As we have seen previously, natural geothermal systems are associated with very specific geologic conditions that occur in nature, like those found in the Ring of Fire. These systems provide:
- subsurface heat
- hot water or steam
- porous, permeable, and fractured rocks
Rocks in conventional systems not only serve to trap the heat, but also allow for fluids (gas or liquid) to flow. These conventional systems represent the ‘low-hanging fruit’ of geothermal energy potential and were the first to be developed.
In contrast, unconventional geothermal systems use engineered reservoirs to provide geothermal power from natural resources once considered unrecoverable because of their lack of water, depth location, or rock type. For example, sometimes we find rocks deep underground with plenty of heat, but insufficient fluid to carry the heat and limited pathways in the rock to conduct the fluid. These types of problems have been addressed by using engineering technology to create Enhanced Geothermal Systems (EGS).1U.S. Dept. of Energy, Office of Energy Efficiency & Renewable Energy. (2023, January 25). Enhanced Geothermal Systems (EGS) Infographic. https://www.energy.gov/eere/forge/enhanced-geothermal-systems.
Name the three ingredients needed to form a geothermal resource.
The goal of EGS is to recreate these same geologic conditions in locations outside of the Ring of Fire, in other words, places where the geology is not naturally conducive to hydrothermal systems. EGS taps into the earth’s deep geothermal resources that are otherwise not economical due to lack of water, location, or rock type. Aspects of the engineering, shown in the diagram below, are to inject fluids (to carry the heat) and then to fracture the rock (to increase the ability for the fluid to flow through the rock and bring the subsurface heat energy to the surface).2U.S. Dept. of Energy, Office of Energy Efficiency & Renewable Energy. (2023, January 25). Enhanced Geothermal Systems (EGS) Infographic. https://www.energy.gov/eere/forge/enhanced-geothermal-systems.3U.S. Dept. of Energy, National Renewable Energy Laboratory. (n.d.) Sedimentary and Enhanced Geothermal Systems. (accessed 2023, July 7). https://www.nrel.gov/geothermal/sedimentary-egs.html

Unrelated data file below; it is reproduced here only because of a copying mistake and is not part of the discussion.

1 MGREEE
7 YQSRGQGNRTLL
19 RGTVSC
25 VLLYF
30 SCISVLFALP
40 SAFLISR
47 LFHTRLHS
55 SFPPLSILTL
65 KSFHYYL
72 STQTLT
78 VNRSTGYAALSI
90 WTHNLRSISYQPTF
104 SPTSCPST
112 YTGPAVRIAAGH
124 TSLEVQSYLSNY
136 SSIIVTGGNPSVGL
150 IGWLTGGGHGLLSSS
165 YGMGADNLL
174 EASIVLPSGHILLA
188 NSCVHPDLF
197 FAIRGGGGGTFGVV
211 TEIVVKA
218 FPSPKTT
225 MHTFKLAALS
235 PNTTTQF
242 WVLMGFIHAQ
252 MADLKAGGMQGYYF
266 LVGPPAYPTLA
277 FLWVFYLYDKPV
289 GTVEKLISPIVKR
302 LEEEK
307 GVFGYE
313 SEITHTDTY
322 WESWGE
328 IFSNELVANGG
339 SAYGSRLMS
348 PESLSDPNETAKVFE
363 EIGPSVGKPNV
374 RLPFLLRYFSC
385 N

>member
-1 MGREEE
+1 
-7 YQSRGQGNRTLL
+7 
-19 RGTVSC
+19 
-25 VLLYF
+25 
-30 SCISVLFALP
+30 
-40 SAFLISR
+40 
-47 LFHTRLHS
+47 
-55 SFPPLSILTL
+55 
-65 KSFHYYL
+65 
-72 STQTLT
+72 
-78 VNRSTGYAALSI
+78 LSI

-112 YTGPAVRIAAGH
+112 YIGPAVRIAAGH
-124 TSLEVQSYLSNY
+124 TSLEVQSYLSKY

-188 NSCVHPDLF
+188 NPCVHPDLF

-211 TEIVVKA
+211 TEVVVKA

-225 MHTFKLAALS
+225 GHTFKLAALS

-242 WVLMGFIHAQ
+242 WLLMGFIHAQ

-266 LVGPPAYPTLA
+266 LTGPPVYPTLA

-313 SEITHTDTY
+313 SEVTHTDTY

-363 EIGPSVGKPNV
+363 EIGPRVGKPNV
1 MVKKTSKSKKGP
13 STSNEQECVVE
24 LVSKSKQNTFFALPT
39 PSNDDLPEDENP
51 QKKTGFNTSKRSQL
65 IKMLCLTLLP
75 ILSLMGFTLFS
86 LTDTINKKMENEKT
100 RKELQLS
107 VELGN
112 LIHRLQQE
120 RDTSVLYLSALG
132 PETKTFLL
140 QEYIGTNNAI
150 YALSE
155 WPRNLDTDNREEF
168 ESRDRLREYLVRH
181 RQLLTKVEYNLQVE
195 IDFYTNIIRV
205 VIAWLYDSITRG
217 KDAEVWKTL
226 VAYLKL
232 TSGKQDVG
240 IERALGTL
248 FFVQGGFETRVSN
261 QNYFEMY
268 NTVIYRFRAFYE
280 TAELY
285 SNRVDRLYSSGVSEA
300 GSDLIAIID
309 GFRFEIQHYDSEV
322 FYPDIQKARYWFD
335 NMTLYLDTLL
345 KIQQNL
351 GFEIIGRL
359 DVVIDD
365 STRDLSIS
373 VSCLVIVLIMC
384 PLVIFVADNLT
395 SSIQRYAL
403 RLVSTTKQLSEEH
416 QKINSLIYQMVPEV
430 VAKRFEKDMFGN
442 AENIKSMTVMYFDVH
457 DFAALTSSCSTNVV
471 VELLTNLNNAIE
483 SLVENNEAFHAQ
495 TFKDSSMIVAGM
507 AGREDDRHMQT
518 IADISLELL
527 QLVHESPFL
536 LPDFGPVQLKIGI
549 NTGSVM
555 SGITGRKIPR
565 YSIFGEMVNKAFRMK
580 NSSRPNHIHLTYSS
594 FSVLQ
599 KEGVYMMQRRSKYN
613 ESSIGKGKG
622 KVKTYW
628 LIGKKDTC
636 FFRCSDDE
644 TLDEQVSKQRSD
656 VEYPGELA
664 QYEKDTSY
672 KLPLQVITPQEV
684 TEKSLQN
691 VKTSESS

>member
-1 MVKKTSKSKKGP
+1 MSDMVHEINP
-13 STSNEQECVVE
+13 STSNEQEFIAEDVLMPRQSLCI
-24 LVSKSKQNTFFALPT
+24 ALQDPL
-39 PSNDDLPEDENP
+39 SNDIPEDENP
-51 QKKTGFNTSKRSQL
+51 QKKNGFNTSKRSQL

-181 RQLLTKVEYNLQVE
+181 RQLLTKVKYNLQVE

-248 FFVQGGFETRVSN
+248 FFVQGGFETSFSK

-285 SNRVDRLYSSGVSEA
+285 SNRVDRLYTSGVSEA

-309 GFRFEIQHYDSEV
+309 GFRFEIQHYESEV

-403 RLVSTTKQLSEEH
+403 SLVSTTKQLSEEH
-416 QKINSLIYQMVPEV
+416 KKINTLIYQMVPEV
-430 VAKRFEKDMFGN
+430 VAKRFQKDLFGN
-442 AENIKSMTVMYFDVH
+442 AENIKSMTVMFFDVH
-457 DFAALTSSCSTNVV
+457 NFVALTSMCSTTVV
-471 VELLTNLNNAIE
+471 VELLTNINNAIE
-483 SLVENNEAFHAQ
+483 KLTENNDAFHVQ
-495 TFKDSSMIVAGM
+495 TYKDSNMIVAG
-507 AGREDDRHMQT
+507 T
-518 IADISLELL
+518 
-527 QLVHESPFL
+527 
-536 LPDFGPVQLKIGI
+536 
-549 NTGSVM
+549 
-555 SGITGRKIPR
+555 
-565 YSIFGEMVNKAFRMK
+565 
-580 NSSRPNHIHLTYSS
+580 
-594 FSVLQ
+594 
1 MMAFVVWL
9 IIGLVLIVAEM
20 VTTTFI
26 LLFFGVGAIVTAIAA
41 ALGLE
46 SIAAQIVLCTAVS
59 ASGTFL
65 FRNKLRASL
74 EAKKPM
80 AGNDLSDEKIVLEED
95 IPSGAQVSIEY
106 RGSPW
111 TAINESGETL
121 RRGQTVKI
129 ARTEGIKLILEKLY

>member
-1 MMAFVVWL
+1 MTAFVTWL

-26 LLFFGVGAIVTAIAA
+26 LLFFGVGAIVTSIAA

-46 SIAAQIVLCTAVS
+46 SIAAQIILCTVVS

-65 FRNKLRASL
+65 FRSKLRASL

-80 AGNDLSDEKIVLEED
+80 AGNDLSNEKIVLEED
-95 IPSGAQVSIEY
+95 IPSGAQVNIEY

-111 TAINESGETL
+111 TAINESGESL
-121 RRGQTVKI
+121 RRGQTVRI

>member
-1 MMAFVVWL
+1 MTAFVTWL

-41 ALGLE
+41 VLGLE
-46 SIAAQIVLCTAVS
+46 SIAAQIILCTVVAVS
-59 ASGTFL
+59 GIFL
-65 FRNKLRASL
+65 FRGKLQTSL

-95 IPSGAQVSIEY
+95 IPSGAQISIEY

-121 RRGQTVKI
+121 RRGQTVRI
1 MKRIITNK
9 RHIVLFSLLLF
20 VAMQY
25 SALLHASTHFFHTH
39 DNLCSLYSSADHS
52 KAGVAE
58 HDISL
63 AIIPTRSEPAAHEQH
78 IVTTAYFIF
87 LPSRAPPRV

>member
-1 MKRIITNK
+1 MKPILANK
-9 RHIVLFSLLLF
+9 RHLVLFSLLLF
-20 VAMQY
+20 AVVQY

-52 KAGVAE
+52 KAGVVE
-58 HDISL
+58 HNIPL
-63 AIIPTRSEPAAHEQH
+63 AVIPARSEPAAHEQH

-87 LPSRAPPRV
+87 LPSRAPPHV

A subsurface view of the geothermal system and accompanying power plant might look something like the drawing below, with geothermal fluid looping through the system from the injection well (cooler fluid enters the reservoir) to the production well (heated fluid brings the geothermal energy to the surface for use at the power plant).4U.S. Dept. of Energy, Office of Energy Efficiency & Renewable Energy. (n.d.). Sedimentary and Enhanced Geothermal Systems. (accessed 2023, July 5). https://www.nrel.gov/geothermal/sedimentary-egs.html
EGS offers the chance to extend use of geothermal resources to larger areas of the western United States, as well as into new geographic areas of the entire United States. There are a number of steps that must be taken to develop an EGS economic reservoir project as shown in the sequenced diagram below.
First, an exploratory well is drilled to confirm the subsurface geology. Second, a reservoir must be ‘engineered’ to allow fluid flow. An injection well is drilled and the rock is ‘stimulated’ by injecting high pressure fluids deep underground to create fractures that will enhance fluid flow. Third, a production well is drilled to allow flow of hot fluids to the surface. Fourth, the circulation of fluids is confirmed: fluid (1) is injected into the geothermal reservoir through an injection well (blue), (2) circulates through the hot rock reservoir and heats up, and (3) returns to the surface through a production well (red) at high temperature and is now ready for use at the power plant.5U.S. Dept. of Energy, Office of Energy Efficiency & Renewable Energy. (n.d.). Enhanced Geothermal Systems Technologies. (accessed 2023, July 5). https://www.energy.gov/eere/geothermal/enhanced-geothermal-systems-technologies
Many other geothermal technologies are under development, both at government laboratories and as part of industry research. Scientists and engineers must solve challenges such as lowering the cost of drilling and creating optimal fracture networks to increase the viability of these systems.